Treatment failure in children with malignant solid tumors may be directly related to variability in anticancer drug disposition. However, children with cancer usually receive identical drug dosages, based on body size, without accounting for pharmacokinetic variability. Clinical pharmacokinetic-pharmacodynamic investigations in children are ofter descriptive, while animal models provide greater flexibility in designing preclinical hypothesis-testing studies. This project focuses on the application of pharmacokinetic/dynamic methodologies to characterize concentration-effect relationships of anticancer drugs in animal model systems, and to develop rational drug therapy regimens for the treatment of children with solid tumors, with particular emphasis on camptothecin analogs.
The specific aims of this project are: 1) to establish parmacokinetic-pharmacodynamic relationships of camptothecin anticancer drugs in human tumor xenograft models; 2) to determine the concentration profile of camptothecins in the extracellular fluid (ECF) of xenografts; 3) to elucidate the underlying mechanisms responsible for altered drug disposition in tumor-bearing mice compared to nontumor-bearing mice; 4) to develop a pharmacokinetic model to predict disposition of camptothecins in the CSF; and 5) to identify the optimal schedules and pharmacokinetic exposures producing antitumor activity for other new agents.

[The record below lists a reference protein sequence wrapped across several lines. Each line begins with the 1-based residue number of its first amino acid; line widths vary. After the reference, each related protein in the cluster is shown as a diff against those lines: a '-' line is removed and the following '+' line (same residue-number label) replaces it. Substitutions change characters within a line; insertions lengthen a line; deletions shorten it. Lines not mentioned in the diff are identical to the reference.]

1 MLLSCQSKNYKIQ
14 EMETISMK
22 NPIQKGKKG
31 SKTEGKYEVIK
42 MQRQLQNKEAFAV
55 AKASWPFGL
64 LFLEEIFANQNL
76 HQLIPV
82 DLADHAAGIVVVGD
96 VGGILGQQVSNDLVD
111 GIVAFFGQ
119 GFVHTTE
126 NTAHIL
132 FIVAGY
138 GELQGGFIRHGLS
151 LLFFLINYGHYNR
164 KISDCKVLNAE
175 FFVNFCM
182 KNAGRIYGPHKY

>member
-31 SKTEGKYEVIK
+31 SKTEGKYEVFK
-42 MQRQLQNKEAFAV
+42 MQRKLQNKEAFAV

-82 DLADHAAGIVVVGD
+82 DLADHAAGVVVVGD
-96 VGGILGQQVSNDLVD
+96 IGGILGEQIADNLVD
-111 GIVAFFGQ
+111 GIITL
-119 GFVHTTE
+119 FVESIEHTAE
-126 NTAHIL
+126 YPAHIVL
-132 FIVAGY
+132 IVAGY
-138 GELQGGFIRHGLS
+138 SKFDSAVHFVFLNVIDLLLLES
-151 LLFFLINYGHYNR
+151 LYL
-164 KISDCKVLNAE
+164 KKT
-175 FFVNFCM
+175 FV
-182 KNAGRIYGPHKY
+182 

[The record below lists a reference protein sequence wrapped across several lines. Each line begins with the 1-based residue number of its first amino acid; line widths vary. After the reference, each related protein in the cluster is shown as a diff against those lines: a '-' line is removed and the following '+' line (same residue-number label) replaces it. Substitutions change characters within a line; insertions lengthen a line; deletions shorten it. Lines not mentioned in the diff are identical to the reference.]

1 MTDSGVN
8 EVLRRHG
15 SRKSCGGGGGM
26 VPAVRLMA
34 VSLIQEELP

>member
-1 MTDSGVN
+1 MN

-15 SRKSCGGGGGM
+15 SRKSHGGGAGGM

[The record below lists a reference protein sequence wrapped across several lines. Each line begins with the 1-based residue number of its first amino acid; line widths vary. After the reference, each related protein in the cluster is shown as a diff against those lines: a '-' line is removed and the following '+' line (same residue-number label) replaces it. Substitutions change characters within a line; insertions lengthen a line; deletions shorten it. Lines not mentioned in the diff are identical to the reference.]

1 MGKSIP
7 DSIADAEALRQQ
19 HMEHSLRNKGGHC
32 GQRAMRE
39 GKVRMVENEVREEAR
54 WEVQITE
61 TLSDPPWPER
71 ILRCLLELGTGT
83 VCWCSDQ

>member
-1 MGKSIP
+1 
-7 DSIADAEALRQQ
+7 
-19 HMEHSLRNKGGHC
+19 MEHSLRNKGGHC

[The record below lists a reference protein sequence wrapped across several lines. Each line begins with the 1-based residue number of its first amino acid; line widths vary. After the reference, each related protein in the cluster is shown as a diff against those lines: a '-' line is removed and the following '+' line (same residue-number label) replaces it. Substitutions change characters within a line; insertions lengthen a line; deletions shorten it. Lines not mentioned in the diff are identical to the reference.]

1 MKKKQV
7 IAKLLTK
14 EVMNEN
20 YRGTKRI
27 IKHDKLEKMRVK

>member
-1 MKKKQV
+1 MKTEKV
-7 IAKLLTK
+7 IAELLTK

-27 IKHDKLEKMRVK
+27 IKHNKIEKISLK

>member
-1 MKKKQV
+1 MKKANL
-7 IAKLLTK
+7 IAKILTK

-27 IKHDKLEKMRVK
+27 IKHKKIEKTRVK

These aims will be addressed primarily with the murine pediatric tumor xenograft model and in nonhuman primates to characterize cerebrospinal fluid disposition of drugs. Models of drug distribution into extracellular fluid (ECF) will be developed and validated using microdialysis methods. Within this program, the concentrations, exposure times, and intervals between exposures that optimize cytotoxicity will be characterized in vitro. In this project, these studies will be extended in vivo, using unique xenograft models of childhood solid tumors, to evaluate systemic exposure, tissue exposure, and tumor responses, and to construct pharmacodynamic models for clinical use. Studies of ECF and plasma drug concentrations will determine whether rates or duration of drug administration alter distribution into tumor tissues. Laboratory studies will be undertaken to identify altered drug metabolism pathways in mice bearing xenographs, compared to normal mice. Translation of the findings from this project will be incorporated into clinical studies to develop optimal dosing regimens and to verify the relatonships identified in the animal models.

National Institute of Health (NIH)
National Cancer Institute (NCI)
Research Program Projects (P01)
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St. Jude Children's Research Hospital
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